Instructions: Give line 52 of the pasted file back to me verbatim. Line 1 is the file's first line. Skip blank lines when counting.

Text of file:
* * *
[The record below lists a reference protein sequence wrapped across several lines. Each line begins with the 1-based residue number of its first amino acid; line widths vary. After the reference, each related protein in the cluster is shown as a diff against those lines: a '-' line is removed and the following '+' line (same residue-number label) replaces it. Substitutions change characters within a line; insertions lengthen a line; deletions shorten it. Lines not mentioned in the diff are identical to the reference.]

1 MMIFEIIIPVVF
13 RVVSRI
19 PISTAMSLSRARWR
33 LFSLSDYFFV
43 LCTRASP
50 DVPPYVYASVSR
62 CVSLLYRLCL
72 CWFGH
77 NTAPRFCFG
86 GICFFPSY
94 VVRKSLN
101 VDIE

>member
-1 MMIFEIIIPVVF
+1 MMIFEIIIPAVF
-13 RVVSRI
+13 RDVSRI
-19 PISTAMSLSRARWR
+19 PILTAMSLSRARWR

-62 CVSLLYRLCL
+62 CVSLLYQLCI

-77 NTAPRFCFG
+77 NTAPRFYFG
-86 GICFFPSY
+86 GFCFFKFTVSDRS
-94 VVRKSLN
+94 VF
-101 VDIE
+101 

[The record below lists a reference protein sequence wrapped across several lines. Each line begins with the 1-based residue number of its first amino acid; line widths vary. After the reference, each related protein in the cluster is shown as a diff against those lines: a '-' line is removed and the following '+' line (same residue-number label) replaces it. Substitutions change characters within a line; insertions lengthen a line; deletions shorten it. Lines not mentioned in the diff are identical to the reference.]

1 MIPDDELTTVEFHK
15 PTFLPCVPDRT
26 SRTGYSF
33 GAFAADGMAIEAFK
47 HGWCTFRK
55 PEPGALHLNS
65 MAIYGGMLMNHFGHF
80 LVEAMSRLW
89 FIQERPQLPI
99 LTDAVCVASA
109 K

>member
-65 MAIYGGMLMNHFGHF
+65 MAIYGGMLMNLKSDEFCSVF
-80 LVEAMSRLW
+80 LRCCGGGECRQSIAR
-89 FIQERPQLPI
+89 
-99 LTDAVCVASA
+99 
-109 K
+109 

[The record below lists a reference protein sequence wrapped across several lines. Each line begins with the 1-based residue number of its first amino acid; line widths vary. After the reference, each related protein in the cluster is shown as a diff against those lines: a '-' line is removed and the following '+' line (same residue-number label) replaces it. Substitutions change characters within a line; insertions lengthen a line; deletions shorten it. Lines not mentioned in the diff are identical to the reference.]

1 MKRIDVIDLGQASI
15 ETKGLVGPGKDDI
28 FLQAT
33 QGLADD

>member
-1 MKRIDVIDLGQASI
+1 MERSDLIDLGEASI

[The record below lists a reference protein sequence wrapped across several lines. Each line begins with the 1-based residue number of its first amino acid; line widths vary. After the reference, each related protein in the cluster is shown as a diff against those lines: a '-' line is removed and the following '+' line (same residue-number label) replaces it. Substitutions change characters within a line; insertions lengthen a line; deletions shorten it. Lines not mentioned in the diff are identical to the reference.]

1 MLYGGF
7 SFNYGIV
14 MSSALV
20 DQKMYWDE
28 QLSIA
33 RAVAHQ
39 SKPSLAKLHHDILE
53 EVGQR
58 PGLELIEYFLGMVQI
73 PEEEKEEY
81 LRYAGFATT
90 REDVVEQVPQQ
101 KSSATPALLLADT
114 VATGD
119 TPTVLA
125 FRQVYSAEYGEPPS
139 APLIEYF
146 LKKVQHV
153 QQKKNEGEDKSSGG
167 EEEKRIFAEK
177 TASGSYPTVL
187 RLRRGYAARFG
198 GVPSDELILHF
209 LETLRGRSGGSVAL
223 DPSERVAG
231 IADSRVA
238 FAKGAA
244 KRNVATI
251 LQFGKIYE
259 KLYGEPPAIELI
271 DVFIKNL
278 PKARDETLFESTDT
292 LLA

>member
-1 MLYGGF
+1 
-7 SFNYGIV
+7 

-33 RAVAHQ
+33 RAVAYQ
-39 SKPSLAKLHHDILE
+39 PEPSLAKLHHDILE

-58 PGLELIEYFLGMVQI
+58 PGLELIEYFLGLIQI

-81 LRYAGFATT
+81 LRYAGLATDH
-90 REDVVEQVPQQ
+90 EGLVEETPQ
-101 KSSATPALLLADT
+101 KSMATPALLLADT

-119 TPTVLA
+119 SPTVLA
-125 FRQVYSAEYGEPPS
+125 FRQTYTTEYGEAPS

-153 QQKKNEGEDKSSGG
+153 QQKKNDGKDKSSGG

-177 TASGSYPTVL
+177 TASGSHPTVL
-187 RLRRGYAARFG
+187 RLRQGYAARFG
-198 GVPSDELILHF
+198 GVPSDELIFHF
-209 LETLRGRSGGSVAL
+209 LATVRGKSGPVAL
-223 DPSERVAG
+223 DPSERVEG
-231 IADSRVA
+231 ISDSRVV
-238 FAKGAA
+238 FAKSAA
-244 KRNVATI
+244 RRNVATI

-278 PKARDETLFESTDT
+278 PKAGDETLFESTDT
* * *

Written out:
-109 K